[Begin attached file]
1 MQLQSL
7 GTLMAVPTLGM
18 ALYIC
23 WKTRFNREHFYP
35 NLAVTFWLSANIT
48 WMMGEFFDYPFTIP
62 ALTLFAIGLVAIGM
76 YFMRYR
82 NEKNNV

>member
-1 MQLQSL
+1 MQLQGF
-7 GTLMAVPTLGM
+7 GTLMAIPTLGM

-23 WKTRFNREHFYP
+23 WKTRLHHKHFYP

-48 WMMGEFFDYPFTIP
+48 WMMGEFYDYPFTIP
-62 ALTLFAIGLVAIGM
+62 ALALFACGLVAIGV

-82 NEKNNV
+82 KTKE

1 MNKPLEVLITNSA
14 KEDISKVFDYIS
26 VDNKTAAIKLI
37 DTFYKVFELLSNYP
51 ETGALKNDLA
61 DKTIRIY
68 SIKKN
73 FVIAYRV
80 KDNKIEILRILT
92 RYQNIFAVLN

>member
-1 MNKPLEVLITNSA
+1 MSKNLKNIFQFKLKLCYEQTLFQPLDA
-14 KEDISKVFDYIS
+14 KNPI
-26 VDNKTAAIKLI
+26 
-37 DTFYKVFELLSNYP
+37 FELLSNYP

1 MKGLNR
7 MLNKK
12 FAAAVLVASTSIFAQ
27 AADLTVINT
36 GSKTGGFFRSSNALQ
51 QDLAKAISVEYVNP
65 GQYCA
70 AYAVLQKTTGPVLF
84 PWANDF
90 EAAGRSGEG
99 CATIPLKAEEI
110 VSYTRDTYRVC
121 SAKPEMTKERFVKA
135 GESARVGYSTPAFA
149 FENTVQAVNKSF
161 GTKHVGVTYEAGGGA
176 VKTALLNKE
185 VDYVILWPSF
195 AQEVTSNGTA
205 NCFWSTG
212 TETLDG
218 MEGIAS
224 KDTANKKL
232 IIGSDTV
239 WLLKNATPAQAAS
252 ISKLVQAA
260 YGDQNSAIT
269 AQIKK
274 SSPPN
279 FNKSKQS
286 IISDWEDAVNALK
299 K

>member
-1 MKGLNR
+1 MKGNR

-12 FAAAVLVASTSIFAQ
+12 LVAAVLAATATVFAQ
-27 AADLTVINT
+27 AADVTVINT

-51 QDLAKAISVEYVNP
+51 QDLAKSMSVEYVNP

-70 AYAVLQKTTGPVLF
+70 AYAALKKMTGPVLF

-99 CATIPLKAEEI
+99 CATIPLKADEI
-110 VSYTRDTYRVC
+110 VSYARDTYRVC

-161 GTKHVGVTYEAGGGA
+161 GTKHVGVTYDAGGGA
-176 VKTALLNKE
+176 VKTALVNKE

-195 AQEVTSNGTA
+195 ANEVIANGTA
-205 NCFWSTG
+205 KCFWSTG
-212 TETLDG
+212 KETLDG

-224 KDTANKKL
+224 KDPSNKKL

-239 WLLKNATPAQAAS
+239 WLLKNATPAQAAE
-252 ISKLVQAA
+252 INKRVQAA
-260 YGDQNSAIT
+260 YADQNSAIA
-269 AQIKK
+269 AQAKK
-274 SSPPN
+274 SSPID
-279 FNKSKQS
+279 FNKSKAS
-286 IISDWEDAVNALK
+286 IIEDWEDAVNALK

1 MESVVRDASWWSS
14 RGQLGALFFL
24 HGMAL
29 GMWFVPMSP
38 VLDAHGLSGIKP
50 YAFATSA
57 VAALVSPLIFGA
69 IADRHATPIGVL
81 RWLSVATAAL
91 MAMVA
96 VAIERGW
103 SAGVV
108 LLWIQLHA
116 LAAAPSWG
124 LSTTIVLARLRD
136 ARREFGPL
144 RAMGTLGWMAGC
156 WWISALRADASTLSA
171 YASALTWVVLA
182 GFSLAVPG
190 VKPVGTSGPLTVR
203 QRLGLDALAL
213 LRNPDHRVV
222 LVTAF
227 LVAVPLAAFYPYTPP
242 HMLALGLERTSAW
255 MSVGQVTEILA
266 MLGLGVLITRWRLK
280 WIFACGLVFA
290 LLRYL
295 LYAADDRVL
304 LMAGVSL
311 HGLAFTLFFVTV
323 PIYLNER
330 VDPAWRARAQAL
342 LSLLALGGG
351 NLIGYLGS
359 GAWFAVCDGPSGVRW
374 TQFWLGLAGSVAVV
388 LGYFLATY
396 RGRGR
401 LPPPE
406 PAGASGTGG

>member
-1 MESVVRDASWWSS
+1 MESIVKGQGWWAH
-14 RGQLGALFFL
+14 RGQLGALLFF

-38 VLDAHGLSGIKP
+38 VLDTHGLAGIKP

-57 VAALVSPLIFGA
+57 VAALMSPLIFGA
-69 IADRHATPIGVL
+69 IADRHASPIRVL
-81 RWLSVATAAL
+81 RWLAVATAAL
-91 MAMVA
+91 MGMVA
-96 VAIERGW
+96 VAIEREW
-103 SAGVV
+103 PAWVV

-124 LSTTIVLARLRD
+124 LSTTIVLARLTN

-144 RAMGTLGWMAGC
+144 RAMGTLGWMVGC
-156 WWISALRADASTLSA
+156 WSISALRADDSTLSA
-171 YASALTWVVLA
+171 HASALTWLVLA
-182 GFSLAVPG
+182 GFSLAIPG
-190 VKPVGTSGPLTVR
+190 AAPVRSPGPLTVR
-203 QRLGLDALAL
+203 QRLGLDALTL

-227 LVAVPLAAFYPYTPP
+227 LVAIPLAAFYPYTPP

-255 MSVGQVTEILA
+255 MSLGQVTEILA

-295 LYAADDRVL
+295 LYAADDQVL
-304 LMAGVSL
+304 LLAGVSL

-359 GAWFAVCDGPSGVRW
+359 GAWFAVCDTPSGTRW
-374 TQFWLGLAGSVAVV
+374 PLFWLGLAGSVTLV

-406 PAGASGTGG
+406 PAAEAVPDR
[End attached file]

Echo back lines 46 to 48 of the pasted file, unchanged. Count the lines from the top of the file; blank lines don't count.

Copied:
36 GSKTGGFFRSSNALQ
51 QDLAKAISVEYVNP
65 GQYCA